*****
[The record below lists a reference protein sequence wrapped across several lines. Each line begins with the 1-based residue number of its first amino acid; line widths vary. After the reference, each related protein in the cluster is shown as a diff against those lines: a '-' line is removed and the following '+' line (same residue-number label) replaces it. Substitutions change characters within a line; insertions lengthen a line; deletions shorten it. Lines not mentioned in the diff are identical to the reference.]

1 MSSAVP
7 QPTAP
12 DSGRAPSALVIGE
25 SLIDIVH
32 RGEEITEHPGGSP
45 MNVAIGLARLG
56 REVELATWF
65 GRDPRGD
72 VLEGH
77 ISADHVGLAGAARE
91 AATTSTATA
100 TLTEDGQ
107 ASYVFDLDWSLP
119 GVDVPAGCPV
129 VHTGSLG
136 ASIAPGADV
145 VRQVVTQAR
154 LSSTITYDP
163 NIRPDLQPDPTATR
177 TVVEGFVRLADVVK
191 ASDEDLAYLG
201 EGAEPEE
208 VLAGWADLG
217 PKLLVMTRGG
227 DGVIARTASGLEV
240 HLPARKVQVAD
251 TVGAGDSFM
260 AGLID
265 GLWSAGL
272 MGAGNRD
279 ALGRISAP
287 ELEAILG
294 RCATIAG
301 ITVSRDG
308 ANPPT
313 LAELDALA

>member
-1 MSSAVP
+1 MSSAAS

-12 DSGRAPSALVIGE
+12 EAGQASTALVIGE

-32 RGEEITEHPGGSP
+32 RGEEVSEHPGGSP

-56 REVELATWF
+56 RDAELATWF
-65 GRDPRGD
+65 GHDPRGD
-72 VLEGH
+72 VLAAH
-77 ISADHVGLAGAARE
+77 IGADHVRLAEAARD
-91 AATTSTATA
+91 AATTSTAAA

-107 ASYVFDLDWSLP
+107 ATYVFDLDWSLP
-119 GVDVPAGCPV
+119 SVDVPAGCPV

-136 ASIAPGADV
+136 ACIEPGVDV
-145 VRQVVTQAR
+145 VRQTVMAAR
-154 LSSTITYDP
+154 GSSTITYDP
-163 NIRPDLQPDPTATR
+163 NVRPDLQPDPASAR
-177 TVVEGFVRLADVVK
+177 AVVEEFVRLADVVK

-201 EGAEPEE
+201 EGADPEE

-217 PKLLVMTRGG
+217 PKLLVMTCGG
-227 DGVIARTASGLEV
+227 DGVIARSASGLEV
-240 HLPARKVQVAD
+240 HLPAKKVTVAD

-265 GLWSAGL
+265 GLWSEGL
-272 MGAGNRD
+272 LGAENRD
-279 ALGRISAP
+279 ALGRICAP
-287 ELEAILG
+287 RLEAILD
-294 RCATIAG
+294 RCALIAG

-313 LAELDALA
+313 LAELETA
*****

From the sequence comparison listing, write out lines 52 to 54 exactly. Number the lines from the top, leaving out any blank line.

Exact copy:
+77 IGADHVRLAEAARD
-91 AATTSTATA
+91 AATTSTAAA